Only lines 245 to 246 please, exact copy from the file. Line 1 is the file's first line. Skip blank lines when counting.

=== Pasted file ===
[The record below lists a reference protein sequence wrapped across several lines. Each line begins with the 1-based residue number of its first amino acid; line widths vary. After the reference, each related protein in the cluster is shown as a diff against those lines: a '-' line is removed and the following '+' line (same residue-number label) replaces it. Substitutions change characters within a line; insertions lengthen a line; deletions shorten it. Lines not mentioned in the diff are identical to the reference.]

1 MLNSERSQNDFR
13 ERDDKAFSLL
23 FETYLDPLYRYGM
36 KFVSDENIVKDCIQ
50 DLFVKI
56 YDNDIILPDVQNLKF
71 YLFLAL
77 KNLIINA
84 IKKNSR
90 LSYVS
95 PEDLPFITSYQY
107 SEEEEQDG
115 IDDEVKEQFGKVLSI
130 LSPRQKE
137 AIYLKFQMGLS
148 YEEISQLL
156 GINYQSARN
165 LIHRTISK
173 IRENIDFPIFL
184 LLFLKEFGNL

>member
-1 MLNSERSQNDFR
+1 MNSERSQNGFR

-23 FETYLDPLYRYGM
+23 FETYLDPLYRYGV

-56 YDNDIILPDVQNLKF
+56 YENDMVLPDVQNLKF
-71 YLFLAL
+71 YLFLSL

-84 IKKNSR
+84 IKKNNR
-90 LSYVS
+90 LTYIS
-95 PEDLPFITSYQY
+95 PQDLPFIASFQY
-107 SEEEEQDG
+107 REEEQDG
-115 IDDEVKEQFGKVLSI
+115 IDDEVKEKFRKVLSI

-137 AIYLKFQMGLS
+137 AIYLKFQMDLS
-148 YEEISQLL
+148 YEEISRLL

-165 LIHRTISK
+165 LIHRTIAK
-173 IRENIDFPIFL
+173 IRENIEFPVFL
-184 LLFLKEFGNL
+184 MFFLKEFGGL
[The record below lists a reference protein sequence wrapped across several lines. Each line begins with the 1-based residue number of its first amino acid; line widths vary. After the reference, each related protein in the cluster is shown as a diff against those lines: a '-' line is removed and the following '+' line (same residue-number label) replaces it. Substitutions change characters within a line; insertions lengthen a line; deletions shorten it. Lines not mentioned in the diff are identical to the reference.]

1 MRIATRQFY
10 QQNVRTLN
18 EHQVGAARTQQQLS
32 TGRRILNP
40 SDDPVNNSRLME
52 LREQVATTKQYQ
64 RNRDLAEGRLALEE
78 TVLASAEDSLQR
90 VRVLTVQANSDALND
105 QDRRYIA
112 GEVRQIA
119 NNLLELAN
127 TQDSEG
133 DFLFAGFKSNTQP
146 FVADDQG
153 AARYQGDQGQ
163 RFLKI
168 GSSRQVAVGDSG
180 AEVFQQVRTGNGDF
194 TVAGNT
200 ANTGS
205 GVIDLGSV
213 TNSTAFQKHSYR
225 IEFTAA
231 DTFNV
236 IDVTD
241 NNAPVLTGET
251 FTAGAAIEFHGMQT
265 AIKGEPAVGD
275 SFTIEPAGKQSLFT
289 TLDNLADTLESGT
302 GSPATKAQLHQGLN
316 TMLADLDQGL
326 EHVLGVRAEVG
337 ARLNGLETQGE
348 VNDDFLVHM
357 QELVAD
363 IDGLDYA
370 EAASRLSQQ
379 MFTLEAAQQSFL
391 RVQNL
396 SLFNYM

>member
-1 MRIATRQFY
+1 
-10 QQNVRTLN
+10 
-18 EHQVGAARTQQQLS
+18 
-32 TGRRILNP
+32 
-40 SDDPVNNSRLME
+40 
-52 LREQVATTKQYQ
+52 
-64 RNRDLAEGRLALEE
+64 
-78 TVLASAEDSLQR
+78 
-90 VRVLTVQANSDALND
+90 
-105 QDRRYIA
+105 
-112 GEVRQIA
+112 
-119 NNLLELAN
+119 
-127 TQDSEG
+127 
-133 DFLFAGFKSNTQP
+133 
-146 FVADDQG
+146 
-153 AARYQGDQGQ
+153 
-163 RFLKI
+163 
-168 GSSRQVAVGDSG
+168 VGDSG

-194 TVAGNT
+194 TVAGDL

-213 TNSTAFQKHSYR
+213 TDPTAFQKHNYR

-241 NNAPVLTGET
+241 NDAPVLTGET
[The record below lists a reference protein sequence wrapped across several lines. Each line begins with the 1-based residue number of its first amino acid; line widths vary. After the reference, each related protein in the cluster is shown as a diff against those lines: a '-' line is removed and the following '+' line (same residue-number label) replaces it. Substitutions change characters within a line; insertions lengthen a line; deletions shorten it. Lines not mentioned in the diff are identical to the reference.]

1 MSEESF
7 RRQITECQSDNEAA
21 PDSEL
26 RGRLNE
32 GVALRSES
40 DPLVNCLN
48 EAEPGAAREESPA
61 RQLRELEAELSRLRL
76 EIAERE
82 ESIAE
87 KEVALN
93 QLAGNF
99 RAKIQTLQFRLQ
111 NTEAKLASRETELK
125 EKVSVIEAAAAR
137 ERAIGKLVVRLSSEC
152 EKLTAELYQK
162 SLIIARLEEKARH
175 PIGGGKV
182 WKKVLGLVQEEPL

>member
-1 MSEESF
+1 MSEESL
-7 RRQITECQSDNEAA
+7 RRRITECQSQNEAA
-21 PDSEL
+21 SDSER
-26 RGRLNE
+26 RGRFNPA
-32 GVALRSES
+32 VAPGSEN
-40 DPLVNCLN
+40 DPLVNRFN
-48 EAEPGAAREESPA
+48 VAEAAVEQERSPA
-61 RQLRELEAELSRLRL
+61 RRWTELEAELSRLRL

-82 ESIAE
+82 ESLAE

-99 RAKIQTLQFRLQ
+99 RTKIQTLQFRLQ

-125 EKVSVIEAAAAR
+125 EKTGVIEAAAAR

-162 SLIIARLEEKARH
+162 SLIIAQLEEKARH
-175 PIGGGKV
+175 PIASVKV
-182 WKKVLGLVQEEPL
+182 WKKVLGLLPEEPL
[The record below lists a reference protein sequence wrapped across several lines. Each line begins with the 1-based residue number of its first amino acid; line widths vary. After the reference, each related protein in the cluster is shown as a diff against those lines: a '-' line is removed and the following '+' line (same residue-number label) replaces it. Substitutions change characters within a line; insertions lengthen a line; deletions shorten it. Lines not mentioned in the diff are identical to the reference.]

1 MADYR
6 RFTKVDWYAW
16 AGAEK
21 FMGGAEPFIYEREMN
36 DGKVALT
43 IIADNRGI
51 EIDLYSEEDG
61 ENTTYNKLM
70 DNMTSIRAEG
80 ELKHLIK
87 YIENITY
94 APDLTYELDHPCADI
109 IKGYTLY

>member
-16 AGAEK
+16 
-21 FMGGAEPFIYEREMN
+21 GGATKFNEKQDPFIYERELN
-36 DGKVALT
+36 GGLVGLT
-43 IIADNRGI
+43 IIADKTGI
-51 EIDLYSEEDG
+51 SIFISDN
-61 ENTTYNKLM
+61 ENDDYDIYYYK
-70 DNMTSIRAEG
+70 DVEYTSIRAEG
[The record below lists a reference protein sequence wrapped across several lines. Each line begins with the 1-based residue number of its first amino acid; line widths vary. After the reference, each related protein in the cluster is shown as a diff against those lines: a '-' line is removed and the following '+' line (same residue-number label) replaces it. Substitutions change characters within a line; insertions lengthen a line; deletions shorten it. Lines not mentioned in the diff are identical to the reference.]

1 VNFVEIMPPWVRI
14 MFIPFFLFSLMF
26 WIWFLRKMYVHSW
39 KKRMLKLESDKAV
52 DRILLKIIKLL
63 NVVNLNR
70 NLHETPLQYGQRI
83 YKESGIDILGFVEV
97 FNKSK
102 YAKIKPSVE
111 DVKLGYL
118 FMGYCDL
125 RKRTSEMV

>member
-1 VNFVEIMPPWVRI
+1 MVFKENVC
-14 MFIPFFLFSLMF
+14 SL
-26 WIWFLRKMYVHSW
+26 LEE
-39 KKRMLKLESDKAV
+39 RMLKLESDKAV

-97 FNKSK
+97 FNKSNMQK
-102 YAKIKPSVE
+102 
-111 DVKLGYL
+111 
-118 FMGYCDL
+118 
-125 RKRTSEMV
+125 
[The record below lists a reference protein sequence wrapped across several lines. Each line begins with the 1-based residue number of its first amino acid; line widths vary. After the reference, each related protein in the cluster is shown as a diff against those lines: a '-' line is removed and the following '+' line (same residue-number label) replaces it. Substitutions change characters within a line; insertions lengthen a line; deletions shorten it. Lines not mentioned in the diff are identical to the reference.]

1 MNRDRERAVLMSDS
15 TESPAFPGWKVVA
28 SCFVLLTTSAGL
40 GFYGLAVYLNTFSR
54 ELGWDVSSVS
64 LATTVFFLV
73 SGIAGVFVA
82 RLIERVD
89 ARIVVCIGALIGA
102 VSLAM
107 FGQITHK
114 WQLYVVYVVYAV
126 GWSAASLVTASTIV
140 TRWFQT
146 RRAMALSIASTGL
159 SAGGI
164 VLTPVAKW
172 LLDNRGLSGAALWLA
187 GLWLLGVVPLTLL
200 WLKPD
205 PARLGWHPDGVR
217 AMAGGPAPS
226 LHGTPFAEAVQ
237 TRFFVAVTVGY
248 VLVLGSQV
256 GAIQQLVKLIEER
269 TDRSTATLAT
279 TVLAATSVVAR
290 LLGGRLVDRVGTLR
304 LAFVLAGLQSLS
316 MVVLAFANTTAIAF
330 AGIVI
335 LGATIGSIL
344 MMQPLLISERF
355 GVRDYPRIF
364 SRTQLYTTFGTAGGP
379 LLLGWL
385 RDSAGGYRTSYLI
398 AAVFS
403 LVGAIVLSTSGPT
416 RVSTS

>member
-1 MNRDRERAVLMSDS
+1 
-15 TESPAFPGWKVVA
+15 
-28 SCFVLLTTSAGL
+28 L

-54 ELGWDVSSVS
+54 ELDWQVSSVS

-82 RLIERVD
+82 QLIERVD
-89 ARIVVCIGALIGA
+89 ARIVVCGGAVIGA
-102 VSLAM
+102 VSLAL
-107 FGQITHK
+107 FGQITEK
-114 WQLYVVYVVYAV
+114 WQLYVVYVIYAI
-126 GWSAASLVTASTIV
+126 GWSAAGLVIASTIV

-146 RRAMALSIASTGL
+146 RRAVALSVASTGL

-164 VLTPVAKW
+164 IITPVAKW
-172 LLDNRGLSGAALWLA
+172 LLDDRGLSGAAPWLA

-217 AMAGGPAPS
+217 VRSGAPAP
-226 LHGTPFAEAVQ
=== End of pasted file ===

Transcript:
-118 FMGYCDL
+118 